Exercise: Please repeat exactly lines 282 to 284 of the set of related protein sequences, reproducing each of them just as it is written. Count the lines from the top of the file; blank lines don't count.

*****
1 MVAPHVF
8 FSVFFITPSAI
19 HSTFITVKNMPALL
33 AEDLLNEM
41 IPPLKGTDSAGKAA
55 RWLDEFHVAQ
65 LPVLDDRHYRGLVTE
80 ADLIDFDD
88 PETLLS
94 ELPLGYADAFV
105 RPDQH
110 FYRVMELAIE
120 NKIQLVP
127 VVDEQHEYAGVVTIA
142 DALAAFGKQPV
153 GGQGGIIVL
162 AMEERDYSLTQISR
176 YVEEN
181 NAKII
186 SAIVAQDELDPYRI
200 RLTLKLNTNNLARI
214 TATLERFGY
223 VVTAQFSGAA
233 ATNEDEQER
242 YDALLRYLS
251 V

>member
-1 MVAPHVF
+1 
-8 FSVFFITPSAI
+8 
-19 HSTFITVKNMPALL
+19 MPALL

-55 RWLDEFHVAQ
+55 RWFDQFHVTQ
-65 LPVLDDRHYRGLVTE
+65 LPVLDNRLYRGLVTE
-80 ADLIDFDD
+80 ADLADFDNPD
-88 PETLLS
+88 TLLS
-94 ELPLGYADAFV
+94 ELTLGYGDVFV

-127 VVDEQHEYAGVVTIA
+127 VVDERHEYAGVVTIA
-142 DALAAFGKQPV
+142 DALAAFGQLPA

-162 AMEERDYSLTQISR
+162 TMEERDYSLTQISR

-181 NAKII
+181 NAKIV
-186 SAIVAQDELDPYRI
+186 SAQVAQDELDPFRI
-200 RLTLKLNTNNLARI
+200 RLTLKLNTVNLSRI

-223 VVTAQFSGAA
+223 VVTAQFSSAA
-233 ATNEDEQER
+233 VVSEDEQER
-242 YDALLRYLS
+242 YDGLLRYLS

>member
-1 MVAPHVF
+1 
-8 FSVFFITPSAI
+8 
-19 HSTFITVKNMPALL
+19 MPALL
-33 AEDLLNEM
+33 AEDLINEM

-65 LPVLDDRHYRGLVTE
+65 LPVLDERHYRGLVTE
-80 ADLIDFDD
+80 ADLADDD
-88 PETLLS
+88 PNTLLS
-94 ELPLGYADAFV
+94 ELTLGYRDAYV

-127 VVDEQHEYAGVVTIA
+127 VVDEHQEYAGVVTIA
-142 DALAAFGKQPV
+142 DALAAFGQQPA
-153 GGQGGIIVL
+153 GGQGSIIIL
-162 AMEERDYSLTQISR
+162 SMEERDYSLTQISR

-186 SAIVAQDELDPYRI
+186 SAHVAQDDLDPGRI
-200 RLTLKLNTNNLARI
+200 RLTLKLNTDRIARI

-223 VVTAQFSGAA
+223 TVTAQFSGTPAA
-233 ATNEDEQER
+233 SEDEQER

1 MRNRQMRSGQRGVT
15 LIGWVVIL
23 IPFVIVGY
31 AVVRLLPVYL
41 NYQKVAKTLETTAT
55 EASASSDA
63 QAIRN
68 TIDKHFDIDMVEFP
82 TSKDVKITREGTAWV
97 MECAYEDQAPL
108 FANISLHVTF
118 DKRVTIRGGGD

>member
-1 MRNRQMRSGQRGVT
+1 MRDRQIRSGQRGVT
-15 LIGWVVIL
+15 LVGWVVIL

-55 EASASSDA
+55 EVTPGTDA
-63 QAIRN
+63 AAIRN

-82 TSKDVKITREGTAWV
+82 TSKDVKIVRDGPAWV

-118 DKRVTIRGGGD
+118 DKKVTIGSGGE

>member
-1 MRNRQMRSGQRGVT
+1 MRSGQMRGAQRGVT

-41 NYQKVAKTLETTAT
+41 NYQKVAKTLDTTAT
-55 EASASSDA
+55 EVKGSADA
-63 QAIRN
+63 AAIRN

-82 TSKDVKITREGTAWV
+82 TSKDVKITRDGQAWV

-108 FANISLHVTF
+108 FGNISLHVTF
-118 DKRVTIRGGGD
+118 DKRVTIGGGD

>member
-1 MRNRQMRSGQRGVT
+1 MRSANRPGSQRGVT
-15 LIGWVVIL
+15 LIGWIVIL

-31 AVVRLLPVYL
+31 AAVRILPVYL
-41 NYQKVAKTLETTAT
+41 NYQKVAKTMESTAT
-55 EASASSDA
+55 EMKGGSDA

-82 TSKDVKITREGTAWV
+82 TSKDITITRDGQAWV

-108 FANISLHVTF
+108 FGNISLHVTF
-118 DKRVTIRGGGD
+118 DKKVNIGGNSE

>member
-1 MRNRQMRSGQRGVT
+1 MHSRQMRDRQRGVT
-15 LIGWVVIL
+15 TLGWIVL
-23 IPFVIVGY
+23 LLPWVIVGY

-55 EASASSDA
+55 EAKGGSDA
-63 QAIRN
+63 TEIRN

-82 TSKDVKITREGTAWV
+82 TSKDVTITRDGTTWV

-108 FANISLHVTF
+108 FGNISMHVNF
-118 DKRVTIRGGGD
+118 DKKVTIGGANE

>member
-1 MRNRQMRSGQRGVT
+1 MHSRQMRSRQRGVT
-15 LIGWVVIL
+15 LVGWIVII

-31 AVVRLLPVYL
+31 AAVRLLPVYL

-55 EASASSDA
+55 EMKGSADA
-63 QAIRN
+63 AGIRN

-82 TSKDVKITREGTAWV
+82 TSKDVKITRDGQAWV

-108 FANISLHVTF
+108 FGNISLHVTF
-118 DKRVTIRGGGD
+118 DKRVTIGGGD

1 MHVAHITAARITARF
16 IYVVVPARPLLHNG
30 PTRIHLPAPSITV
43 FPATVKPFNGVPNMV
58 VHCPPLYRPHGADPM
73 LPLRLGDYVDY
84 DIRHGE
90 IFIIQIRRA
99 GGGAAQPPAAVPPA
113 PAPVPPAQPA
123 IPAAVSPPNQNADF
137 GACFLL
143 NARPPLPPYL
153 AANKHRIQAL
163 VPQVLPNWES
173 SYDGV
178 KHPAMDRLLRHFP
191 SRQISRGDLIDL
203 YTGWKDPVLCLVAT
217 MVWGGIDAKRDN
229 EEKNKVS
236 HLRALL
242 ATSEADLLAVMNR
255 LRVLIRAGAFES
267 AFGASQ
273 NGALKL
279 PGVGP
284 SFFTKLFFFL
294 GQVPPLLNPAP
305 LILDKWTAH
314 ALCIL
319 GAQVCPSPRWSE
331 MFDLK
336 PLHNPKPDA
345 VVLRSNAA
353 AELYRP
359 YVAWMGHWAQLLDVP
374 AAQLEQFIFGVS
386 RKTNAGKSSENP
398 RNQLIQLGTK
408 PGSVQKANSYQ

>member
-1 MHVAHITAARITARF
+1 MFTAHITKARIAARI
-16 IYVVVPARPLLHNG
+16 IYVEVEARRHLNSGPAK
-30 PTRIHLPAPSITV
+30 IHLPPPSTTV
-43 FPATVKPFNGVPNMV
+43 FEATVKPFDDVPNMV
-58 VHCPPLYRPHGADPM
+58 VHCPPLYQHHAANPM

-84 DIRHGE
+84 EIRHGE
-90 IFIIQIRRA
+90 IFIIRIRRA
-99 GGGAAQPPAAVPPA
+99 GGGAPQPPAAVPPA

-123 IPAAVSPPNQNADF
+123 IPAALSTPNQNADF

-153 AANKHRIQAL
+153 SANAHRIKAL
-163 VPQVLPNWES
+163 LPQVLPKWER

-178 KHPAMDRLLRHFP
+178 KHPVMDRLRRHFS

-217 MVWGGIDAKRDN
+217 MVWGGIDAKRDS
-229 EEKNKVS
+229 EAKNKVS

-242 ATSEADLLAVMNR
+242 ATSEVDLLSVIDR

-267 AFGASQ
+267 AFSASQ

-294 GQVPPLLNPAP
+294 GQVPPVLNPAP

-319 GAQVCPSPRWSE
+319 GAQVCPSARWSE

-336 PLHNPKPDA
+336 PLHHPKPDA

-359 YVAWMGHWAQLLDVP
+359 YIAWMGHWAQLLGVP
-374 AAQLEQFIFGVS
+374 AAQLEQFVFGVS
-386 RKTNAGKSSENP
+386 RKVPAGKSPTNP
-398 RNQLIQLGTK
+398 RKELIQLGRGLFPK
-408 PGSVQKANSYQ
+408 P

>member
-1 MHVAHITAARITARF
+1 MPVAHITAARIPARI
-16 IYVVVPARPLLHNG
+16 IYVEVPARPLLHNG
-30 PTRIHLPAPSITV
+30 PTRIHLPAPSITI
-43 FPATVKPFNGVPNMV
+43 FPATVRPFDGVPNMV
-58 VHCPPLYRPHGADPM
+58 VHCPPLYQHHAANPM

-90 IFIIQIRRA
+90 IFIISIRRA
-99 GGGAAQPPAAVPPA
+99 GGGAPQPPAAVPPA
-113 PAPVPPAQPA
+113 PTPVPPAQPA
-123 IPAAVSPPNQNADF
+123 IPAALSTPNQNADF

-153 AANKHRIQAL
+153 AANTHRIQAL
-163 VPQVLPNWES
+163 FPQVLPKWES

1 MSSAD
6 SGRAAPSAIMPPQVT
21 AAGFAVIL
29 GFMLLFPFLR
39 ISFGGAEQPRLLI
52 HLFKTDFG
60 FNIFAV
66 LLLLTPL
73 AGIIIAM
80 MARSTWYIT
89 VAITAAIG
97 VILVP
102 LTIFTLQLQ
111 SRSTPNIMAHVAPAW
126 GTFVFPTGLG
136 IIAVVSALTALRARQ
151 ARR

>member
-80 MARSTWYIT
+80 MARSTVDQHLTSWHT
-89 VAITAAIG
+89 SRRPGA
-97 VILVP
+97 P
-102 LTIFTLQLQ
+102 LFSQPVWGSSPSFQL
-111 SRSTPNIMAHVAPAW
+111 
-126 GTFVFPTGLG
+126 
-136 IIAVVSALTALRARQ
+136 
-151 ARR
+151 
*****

+30 PTRIHLPAPSITI
-43 FPATVKPFNGVPNMV
+43 FPATVRPFDGVPNMV